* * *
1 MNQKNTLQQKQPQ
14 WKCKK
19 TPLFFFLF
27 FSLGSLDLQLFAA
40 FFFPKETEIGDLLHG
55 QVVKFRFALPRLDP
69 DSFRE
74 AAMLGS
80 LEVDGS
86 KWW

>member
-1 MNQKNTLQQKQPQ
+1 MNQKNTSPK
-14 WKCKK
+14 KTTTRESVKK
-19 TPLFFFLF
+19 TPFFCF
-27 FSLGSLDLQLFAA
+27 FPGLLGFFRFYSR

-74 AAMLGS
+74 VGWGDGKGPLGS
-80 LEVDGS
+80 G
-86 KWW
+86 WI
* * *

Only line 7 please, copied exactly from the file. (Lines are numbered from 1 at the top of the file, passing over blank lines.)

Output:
69 DSFRE